Published on Sep 05, 2023
My project was to determine whether teenagers can accurately measure one USDA recommended serving size of milk and cereal.
Collected Informed Consent Forms from 31 participants with ages ranging from 12 to 18, of which 19 were girls and 12 were boys.
Each participant completed a survey testing their knowledge of serving sizes and their nutritional habits.
Each participant was then directed to pour one USDA serving size of cereal into Bowl 1 (12 oz) and then again into Bowl 2 (24 oz).
Each participant was then directed to pour one USDA serving size of milk into Cup 1 (9 oz) and then again into Cup 2 (18 oz).
I measured and recorded the contents of each container. I compared the data collected to the amount recommended by the USDA as one serving size.
From the survey, participants were pretty good at estimating the number of calories in a serving size of cereal and milk.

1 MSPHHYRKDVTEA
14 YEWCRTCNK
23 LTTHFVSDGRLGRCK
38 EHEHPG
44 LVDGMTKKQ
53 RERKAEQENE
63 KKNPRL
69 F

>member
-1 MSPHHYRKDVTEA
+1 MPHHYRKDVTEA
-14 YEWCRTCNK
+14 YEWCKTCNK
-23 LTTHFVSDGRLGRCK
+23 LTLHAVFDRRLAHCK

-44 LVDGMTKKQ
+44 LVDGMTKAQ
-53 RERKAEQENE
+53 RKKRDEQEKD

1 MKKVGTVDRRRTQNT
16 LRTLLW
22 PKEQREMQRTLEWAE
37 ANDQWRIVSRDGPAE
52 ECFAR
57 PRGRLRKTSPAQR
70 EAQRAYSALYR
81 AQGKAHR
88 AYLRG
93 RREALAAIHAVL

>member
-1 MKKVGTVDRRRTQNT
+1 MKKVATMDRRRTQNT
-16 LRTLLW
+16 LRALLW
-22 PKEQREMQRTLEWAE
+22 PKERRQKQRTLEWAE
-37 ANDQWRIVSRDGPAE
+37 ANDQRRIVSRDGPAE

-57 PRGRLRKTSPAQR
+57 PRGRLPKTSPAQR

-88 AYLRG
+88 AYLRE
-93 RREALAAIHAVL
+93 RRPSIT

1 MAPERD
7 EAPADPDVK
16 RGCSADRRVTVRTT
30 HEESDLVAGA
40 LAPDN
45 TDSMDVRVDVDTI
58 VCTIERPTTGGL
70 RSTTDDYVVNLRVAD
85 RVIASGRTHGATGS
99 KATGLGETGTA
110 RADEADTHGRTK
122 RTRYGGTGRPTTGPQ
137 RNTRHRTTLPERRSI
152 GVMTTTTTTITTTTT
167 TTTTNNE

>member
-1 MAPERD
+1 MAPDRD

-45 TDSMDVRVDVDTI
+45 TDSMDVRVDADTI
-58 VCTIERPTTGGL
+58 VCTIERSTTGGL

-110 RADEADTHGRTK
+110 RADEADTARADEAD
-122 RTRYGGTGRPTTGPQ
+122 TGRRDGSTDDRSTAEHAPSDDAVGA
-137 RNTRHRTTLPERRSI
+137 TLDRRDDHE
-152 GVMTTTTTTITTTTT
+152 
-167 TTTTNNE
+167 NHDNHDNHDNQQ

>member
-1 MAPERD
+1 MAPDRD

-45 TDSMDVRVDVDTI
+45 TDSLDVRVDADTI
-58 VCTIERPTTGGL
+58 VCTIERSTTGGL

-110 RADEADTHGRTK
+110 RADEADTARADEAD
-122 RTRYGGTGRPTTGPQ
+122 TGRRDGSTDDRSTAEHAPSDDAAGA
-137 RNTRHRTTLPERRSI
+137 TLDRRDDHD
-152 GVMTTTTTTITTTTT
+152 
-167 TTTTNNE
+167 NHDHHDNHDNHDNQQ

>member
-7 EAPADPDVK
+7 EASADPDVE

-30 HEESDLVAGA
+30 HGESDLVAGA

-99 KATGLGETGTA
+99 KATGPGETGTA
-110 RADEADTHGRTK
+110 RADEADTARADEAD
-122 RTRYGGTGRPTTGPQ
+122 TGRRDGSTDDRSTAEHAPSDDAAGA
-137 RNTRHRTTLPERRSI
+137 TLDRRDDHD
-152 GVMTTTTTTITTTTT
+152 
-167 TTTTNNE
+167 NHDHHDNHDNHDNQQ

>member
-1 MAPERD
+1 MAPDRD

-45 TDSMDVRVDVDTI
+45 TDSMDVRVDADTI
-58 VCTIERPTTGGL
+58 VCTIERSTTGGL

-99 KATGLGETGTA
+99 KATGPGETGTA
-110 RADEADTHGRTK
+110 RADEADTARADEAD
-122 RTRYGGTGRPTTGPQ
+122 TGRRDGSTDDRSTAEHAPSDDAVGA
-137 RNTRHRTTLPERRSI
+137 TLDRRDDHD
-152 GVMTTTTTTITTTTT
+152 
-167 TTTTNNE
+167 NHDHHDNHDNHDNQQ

They overestimated number of cups of milk and cereal in a USDA recommended serving size. Participants , on average, poured one USDA recommended serving size of cereal correctly into Bowl 1 (the smaller bowl) and, on average, overestimated one serving size by 25% with Bowl 2 (the larger bowl).
Participants, on average, underestimated a serving size by 23% with Cup 1 (the smaller cup) and underestimated one serving size of milk by 8% with Cup 2 (the larger cup). Generally, males were likely to pour more than females.
Teenagers are confused when it comes to understanding serving sizes. First, they overestimate by a lot when asked what a serving size is.
Second, they don't pour what they estimate a serving size to be. Third, the amount they pour seems to be influenced by the size of the container they are pouring into.
This project was to determine whether teenagers can accurately measure one USDA recommended serving size of milk and cereal.
Science Fair Project done By Emma C. Spaeth